A bit more info in [1] and the OMAP booting process is documented in the
"initialization" chapter of the 3530 TRM..

Yeah, I expect actual debugging work is my next thing to try. It is very nice that so many tools work out of the box, and I'm happy our board is working at all. The factory we're using had never done POP stuff before, so it looks like they did a good job.

Brett

>Btw, i do not know the steps they do to put the bootloader at "beagle
>factory" ;).. mebbe Gerald can comment..The only prep done at factory to
>my knowledge is to flash a bootloader -> which is what my procedure
>does.. in it's own way.. Albiet at my desk :).. You cannot modify the
>OMAP in anyway, all you can do is put s/w in flash/mmc.. OMAP loads it
>as part of the bootprocess. If this is what you mean by "beagleized"

I just wondered if there was any other OMAP prep done. There seem to
be 4 partitions (X-loader, uboot, uboot env, and kernel, I think)
pre-made on the beagle, even though they aren't all pre-loaded. So
there is something that creates and names the chunks of flash.

The names and the size/offset of the partitions are solely defined by the
Linux kernel and U-boot/X-Loader. U-boot only knows about the location of the
U-boot configuration. X-Loader only knows about the location of U-boot. The
only special is X-loader must reside at the beginning so the internal ROM can
load it.

From within U-boot, the concept of partitions don't exists and you must use
offsets to get to the right place.

The steps followed in the beagle factory are described in the System Reference Manual.

Gerald

Brett Kuehner said the following on 01/30/2009 10:56 PM:

Right. The omap board we've made seems to run both ubootV1 and
ubootV2 OK. But for some reason on bootup it isn't loading the
x-loader we flashed into nand. I thought possibly there was some
magic byte set somewhere on the beagle. But as you point out, a nand
erase should wipe any magic bytes, so I'll give that a shot and
compare behavior.

Now, this is an interesting issue.. here are my favorite bunch of
questions for a new board with NAND when it is not working:
a) Did you check if the device id of the device is in TRM under
supported devices? -> ROM Code should support this device if it should
ever boot..
b) Did you read your CTRL_STATUS register and verify the SYSBOOT boot
sequence in TRM -> is NAND in the sequence and nothing else preventing
it from being hit? -> this confirms if the NAND device
c) what is the status of your EMU0-1 JTAG pins are they both high or in
tristate condition during OMAP boot?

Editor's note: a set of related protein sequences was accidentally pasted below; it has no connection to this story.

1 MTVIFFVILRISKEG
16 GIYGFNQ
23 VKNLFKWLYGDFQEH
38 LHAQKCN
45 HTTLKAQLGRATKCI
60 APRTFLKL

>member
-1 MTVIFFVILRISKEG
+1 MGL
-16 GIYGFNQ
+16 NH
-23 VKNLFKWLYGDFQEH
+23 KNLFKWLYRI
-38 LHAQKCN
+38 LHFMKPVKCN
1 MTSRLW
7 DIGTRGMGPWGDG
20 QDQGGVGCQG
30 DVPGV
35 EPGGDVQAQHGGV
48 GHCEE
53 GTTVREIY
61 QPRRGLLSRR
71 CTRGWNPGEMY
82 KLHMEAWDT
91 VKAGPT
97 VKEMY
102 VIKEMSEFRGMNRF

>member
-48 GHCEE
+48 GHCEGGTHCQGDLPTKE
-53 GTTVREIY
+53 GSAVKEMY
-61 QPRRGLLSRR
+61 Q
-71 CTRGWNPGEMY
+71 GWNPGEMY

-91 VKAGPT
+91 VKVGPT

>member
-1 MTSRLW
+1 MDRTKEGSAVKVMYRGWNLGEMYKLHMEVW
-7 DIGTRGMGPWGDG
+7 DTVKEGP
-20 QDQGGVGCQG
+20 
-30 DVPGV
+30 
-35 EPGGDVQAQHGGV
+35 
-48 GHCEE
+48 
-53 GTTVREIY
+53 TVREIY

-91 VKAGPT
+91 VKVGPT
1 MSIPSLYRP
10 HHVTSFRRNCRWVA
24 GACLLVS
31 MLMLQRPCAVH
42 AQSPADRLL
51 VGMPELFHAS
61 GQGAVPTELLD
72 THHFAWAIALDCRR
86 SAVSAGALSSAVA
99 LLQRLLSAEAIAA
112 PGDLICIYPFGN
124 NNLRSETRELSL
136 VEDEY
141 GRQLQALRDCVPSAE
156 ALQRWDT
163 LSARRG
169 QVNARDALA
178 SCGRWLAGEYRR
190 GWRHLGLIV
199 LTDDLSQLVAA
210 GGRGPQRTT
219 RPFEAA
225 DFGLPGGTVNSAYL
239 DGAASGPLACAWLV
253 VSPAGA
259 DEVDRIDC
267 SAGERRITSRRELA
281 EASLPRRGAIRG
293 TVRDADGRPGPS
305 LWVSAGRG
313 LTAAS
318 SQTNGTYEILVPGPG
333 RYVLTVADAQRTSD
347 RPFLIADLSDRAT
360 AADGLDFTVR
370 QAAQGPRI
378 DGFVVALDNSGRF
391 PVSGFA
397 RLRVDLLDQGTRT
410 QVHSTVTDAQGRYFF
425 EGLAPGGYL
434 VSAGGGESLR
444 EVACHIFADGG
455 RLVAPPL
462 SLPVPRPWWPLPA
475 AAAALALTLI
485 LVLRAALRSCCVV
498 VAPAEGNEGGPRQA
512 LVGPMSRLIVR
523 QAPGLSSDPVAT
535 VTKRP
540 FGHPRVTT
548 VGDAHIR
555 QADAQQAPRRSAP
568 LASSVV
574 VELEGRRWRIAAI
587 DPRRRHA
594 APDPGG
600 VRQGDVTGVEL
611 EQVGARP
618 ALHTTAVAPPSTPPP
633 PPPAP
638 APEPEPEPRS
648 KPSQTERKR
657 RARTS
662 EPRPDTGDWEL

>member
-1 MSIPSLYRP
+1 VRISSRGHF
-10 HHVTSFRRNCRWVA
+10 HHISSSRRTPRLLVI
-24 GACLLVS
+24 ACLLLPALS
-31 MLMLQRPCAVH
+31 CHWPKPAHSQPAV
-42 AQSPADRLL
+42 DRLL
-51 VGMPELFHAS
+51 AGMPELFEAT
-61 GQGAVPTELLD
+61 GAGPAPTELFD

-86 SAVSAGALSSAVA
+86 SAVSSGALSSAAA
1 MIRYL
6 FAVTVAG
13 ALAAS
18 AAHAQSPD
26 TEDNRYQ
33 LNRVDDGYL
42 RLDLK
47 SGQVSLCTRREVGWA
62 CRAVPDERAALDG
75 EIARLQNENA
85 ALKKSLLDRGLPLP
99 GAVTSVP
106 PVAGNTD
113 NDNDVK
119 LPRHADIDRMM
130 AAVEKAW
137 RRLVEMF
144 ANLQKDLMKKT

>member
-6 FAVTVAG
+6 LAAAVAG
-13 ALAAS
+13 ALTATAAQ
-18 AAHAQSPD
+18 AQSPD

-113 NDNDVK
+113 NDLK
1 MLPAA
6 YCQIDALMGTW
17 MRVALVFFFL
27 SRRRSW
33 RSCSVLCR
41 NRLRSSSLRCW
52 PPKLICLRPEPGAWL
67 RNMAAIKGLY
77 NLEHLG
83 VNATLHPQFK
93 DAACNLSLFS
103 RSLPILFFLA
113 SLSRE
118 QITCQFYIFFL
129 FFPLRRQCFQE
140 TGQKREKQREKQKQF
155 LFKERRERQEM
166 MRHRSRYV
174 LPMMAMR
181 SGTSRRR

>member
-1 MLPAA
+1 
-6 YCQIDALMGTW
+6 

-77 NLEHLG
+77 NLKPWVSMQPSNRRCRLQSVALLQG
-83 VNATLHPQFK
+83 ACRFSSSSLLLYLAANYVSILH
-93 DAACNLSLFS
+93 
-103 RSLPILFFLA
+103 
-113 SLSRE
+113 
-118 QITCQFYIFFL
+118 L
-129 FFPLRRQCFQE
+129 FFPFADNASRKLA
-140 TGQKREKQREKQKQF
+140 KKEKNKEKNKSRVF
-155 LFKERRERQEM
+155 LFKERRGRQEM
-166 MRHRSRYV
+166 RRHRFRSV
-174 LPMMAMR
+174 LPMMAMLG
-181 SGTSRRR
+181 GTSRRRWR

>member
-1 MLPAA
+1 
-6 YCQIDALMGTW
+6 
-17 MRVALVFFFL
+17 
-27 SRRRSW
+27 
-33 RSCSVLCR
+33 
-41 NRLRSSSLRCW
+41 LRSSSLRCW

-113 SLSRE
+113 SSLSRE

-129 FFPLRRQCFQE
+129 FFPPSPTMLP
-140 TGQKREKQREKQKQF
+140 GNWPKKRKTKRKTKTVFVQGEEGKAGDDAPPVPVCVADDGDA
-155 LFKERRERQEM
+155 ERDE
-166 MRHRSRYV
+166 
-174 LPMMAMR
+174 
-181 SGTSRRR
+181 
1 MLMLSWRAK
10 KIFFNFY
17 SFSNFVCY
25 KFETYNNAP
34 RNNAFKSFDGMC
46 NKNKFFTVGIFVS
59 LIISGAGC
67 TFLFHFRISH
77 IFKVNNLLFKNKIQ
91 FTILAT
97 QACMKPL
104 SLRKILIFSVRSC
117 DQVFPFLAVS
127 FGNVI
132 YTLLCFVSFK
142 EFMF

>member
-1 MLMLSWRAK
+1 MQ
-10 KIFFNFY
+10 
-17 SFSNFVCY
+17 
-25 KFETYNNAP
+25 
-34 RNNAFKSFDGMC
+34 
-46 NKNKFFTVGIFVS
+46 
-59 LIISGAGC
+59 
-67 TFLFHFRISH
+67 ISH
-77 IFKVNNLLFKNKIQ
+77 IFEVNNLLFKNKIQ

d) is it on CS0?
e) Do you have an 8 bit or a 16 bit NAND? is your config file in
x-loader, u-boot handling this correctly?
f) Did you sign x-loader.bin.ift with signGP.c? Try this in x-loader
directory: grep _start System.map|cut -d' ' -f1|xargs signGP x-load.bin
- to sign the x-loader correctly
g) Finally did you use nandecc hw for flashing x-loader.bin.ift?
h) what is the result of nand dump 0? the OOB area?
i) you could in theory write a very small piece of assembly to shut down
watchdog timer, and basically loop for ever -> flash this instead of
x-loader then once the board boots up, connect with JTAG and see if your
infinite loop is running in SRAM.. if so, you have your flashing
correct, but mebbe x-loader is goofing up somewhere..

hope these help..
Regards,
Nishanth Menon

This is a great list of stuff to check, thanks. I get another crack at the board tomorrow. I'll let you know how it turns out and/or plead for more help :slight_smile:

Brett

Our board now works! It can cold boot all the way up to a shell prompt (running from a ramdisk). Thanks for your help. It turns out that the main remaining issue was it was configured to boot from OneNAND instead of NAND (internal).

Now we just need to make everything else work.... :slight_smile:

Brett

Brett,

Brett Kuehner said the following on 02/02/2009 11:14 PM:

Our board now works! It can cold boot all the way up to a shell
prompt (running from a ramdisk). Thanks for your help. It turns out
  

coool.. congrats :slight_smile:

that the main remaining issue was it was configured to boot from
OneNAND instead of NAND (internal).
  

Yes, getting SYSBOOT correct is important..

Now we just need to make everything else work.... :slight_smile:
  

Good luck... if possible, do send your patches for your board also.. :slight_smile:

Regards,
Nishanth Menon